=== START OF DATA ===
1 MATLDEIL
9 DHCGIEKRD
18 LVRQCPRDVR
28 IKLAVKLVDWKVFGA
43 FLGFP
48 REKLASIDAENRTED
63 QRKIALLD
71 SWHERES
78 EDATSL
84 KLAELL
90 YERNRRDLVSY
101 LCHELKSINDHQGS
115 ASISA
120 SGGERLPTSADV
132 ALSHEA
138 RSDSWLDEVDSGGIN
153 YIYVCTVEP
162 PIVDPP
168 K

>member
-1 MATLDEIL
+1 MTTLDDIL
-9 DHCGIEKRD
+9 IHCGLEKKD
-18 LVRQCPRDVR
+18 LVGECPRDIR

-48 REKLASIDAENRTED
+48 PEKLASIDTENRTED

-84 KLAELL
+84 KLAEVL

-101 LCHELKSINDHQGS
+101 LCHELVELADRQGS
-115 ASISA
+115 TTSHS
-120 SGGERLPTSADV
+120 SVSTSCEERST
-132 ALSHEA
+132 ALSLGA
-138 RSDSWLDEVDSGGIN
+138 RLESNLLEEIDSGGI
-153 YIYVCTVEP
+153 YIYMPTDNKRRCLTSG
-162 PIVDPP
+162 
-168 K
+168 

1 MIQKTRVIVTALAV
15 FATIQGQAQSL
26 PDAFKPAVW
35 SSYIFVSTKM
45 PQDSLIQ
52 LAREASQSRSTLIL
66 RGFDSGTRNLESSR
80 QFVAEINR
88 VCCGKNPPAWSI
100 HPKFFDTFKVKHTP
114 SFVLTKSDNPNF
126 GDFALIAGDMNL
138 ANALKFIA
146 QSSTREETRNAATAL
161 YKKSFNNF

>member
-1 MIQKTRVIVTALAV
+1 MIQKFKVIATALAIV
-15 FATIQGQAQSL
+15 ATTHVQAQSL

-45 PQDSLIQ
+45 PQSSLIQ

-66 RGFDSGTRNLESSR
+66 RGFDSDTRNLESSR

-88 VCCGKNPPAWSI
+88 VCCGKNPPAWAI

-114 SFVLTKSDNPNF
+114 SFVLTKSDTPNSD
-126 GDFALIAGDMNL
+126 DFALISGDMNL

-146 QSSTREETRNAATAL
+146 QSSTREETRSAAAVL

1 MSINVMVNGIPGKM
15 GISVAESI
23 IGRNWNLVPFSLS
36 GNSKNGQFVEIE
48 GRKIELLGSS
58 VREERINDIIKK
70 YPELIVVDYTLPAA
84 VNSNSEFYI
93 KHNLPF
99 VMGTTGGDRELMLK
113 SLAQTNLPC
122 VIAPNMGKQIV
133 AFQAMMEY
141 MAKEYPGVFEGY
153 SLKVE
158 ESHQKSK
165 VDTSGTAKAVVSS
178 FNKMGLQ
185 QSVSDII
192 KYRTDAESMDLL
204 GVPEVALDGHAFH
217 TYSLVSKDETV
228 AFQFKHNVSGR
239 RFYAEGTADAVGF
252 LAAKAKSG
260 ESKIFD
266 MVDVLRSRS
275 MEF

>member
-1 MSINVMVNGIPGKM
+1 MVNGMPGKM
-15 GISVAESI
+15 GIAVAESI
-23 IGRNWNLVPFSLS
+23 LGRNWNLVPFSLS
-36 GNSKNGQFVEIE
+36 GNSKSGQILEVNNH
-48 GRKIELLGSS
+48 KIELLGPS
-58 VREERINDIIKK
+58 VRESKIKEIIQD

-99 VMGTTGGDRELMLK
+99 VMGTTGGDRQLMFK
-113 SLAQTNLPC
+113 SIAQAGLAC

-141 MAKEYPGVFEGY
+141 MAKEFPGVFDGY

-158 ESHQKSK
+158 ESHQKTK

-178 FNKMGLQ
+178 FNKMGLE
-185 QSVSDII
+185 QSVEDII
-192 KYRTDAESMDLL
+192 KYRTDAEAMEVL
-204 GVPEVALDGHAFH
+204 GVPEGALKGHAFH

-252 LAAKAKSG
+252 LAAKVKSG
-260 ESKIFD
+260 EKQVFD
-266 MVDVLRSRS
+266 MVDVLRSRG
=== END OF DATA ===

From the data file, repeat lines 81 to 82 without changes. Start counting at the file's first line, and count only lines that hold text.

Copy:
23 IGRNWNLVPFSLS
36 GNSKNGQFVEIE